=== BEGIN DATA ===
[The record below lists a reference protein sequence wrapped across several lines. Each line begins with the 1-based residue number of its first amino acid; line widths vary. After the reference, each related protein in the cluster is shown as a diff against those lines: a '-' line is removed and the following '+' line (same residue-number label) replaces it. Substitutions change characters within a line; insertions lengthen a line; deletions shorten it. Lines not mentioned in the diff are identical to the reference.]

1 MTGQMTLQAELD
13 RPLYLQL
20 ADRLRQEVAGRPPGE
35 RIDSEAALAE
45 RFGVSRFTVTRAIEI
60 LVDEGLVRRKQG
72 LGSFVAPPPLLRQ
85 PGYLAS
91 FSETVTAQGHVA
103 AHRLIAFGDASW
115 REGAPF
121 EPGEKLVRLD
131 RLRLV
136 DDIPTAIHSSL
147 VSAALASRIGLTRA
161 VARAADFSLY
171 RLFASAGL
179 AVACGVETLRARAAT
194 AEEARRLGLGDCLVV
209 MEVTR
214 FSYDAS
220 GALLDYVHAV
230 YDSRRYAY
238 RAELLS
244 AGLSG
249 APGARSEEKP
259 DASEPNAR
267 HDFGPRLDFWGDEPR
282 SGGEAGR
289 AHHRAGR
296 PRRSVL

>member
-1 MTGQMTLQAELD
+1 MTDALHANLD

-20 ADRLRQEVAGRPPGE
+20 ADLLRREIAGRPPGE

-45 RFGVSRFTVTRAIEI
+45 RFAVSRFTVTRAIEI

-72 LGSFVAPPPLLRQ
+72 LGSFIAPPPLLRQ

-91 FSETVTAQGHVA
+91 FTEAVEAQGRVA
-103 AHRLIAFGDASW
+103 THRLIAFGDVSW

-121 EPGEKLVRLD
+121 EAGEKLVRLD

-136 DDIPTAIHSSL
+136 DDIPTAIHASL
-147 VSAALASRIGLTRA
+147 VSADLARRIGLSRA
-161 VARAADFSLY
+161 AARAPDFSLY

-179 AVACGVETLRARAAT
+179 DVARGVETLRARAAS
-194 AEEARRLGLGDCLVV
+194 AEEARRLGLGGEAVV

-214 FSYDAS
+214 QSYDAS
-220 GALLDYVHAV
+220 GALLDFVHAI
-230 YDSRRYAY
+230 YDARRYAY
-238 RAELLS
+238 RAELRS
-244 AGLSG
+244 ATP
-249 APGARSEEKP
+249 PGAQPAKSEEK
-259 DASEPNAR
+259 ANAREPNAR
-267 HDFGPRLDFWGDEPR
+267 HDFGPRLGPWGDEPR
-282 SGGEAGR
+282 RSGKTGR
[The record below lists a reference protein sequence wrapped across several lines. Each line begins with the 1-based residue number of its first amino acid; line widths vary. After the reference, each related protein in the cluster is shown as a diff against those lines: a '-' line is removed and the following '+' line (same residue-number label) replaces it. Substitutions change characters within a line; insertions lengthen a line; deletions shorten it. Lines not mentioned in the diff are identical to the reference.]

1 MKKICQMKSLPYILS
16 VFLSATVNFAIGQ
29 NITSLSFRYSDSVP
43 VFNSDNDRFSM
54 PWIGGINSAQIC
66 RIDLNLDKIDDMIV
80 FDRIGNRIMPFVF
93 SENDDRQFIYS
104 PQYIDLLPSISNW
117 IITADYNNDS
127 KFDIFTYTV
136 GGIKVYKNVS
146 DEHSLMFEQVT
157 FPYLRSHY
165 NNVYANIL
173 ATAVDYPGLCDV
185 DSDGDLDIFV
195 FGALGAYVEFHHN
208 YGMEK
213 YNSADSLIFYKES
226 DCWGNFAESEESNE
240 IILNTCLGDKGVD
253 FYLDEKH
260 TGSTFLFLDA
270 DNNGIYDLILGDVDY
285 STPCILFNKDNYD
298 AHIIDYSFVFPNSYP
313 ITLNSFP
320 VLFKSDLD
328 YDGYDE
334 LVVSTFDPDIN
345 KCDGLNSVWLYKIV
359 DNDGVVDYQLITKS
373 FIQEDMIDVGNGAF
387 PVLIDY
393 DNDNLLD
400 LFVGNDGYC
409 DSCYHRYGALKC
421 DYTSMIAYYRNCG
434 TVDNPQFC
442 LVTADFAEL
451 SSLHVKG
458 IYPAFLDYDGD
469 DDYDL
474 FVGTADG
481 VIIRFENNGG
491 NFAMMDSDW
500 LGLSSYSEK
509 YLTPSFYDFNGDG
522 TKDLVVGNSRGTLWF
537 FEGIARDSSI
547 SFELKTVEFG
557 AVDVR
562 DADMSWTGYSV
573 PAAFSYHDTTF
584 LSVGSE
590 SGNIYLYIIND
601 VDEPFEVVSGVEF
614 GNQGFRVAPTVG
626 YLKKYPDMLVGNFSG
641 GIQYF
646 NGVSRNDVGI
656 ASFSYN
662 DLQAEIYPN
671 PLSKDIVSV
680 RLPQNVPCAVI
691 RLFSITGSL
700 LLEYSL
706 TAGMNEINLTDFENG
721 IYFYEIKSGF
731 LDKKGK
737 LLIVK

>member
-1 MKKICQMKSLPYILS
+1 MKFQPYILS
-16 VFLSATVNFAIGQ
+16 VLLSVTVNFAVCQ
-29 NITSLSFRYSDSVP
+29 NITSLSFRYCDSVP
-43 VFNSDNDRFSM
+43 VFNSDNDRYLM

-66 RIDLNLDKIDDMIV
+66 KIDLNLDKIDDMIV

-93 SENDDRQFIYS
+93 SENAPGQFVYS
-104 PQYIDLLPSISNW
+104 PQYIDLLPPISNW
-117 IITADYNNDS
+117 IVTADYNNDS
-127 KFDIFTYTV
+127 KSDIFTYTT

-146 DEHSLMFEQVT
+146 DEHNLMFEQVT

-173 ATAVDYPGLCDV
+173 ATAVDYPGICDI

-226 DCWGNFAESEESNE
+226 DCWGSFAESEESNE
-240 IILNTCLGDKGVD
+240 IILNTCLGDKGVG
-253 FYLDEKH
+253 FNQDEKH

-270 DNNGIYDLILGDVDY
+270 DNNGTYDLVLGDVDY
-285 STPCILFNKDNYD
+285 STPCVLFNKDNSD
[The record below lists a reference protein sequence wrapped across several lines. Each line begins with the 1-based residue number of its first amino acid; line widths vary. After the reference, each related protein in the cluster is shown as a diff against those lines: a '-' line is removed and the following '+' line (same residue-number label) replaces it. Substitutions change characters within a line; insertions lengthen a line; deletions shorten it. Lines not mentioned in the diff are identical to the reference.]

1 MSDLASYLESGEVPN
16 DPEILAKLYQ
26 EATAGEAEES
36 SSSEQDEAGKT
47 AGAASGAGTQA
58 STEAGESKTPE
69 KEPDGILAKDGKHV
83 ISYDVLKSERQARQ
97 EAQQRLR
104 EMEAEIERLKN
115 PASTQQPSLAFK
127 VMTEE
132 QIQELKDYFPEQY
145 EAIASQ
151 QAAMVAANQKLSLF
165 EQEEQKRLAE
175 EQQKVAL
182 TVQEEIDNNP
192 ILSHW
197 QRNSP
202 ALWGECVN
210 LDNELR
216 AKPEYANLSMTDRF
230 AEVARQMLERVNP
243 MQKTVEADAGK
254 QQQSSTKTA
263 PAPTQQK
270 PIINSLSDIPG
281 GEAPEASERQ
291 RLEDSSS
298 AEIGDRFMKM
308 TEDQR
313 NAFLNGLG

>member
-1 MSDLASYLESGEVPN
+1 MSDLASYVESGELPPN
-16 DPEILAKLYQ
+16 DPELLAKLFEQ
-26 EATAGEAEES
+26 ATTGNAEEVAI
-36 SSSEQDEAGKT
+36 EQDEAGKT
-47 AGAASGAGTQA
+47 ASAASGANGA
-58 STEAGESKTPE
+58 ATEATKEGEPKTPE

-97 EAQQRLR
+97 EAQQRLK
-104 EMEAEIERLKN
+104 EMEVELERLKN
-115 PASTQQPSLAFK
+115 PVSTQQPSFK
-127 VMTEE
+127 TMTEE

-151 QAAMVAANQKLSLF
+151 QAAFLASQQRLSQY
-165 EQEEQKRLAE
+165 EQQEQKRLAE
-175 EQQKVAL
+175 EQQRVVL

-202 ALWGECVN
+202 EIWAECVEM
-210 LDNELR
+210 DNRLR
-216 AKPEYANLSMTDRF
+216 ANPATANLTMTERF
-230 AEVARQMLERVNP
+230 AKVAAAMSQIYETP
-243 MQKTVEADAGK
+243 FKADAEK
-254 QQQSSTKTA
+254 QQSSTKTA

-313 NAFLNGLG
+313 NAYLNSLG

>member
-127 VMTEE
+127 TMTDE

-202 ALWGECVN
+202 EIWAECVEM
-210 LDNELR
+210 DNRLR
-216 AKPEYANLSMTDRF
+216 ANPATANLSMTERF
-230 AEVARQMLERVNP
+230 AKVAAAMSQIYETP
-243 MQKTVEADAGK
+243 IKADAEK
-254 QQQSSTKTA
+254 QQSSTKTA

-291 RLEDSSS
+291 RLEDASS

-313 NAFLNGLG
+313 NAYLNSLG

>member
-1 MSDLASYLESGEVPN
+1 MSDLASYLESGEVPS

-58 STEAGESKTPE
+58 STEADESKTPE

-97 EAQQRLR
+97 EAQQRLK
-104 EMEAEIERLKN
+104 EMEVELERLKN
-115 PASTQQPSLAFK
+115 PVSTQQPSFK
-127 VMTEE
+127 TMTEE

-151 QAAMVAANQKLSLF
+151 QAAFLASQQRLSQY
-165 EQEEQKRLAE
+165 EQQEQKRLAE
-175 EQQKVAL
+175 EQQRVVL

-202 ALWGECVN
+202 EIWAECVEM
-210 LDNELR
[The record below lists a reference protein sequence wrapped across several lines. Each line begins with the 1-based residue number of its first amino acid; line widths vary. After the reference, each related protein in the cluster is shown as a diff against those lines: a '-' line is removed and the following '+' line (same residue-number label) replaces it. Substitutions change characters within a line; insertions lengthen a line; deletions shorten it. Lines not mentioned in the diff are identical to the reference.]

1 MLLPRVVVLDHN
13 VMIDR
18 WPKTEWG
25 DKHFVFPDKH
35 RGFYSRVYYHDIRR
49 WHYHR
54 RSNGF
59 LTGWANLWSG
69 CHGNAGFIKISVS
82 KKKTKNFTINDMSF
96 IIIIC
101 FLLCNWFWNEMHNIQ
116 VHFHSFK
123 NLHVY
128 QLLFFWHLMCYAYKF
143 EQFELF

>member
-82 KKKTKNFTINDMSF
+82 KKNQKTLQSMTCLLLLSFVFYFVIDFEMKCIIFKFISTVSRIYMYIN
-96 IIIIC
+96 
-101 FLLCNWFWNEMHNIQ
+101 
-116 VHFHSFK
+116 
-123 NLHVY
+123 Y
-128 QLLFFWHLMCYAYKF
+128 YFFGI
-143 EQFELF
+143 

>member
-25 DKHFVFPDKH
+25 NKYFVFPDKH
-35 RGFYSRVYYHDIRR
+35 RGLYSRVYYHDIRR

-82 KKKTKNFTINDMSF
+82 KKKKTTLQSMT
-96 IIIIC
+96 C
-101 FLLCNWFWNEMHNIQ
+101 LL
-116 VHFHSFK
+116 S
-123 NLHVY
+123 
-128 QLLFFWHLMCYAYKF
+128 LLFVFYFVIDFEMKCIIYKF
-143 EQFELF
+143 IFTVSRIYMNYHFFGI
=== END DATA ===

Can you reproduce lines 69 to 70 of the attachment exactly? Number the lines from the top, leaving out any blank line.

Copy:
+249 PGAQPAKSEEK
-259 DASEPNAR